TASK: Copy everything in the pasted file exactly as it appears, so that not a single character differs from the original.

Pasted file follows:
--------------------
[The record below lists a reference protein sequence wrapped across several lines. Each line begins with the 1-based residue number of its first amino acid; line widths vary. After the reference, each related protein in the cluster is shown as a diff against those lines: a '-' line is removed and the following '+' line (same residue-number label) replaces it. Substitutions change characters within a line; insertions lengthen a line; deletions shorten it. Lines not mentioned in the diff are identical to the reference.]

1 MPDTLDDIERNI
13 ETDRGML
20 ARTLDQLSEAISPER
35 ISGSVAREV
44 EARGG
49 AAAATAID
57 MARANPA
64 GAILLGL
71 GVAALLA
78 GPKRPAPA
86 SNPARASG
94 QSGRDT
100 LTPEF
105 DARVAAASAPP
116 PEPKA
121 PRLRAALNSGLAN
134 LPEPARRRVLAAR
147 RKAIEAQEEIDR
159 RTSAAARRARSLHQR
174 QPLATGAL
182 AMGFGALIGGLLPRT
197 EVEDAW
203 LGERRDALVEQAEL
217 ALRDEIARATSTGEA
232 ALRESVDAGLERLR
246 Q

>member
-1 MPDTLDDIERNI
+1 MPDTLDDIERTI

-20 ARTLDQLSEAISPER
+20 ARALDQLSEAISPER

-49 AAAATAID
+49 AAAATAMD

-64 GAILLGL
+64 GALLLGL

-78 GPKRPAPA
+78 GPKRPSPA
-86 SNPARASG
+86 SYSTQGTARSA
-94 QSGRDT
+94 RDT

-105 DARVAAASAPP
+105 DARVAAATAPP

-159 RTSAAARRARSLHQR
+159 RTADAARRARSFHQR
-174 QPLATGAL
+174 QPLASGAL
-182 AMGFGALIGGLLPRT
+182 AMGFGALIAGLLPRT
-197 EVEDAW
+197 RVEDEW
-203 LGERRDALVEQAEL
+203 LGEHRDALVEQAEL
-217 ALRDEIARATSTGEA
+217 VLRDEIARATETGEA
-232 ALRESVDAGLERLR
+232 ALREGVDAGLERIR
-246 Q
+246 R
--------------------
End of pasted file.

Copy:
[The record below lists a reference protein sequence wrapped across several lines. Each line begins with the 1-based residue number of its first amino acid; line widths vary. After the reference, each related protein in the cluster is shown as a diff against those lines: a '-' line is removed and the following '+' line (same residue-number label) replaces it. Substitutions change characters within a line; insertions lengthen a line; deletions shorten it. Lines not mentioned in the diff are identical to the reference.]

1 MPDTLDDIERNI
13 ETDRGML
20 ARTLDQLSEAISPER
35 ISGSVAREV
44 EARGG
49 AAAATAID
57 MARANPA
64 GAILLGL
71 GVAALLA
78 GPKRPAPA
86 SNPARASG
94 QSGRDT
100 LTPEF
105 DARVAAASAPP
116 PEPKA
121 PRLRAALNSGLAN
134 LPEPARRRVLAAR
147 RKAIEAQEEIDR
159 RTSAAARRARSLHQR
174 QPLATGAL
182 AMGFGALIGGLLPRT
197 EVEDAW
203 LGERRDALVEQAEL
217 ALRDEIARATSTGEA
232 ALRESVDAGLERLR
246 Q

>member
-1 MPDTLDDIERNI
+1 MPDTLDDIERTI

-20 ARTLDQLSEAISPER
+20 ARALDQLSEAISPER

-49 AAAATAID
+49 AAAATAMD

-64 GAILLGL
+64 GALLLGL

-78 GPKRPAPA
+78 GPKRPSPA
-86 SNPARASG
+86 SYSTQGTARSA
-94 QSGRDT
+94 RDT

-105 DARVAAASAPP
+105 DARVAAATAPP

-159 RTSAAARRARSLHQR
+159 RTADAARRARSFHQR
-174 QPLATGAL
+174 QPLASGAL
-182 AMGFGALIGGLLPRT
+182 AMGFGALIAGLLPRT
-197 EVEDAW
+197 RVEDEW
-203 LGERRDALVEQAEL
+203 LGEHRDALVEQAEL
-217 ALRDEIARATSTGEA
+217 VLRDEIARATETGEA
-232 ALRESVDAGLERLR
+232 ALREGVDAGLERIR
-246 Q
+246 R